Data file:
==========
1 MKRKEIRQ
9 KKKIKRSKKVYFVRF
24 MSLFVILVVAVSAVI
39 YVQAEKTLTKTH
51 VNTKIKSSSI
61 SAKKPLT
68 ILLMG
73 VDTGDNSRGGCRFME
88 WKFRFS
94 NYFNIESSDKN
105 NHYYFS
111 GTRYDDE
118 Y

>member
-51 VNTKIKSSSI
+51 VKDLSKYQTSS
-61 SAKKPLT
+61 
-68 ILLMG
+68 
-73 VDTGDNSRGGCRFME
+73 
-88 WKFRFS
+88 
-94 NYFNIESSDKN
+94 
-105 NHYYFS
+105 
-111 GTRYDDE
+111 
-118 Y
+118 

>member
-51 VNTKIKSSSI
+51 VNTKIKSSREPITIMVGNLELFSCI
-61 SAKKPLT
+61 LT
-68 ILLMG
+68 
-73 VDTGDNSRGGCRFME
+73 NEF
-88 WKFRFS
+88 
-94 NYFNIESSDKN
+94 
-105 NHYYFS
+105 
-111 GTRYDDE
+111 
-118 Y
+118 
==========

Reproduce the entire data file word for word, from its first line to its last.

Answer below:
1 MKRKEIRQ
9 KKKIKRSKKVYFVRF
24 MSLFVILVVAVSAVI
39 YVQAEKTLTKTH
51 VNTKIKSSSI
61 SAKKPLT
68 ILLMG
73 VDTGDNSRGGCRFME
88 WKFRFS
94 NYFNIESSDKN
105 NHYYFS
111 GTRYDDE
118 Y

>member
-51 VNTKIKSSSI
+51 VKDLSKYQTSS
-61 SAKKPLT
+61 
-68 ILLMG
+68 
-73 VDTGDNSRGGCRFME
+73 
-88 WKFRFS
+88 
-94 NYFNIESSDKN
+94 
-105 NHYYFS
+105 
-111 GTRYDDE
+111 
-118 Y
+118 

>member
-51 VNTKIKSSSI
+51 VNTKIKSSREPITIMVGNLELFSCI
-61 SAKKPLT
+61 LT
-68 ILLMG
+68 
-73 VDTGDNSRGGCRFME
+73 NEF
-88 WKFRFS
+88 
-94 NYFNIESSDKN
+94 
-105 NHYYFS
+105 
-111 GTRYDDE
+111 
-118 Y
+118 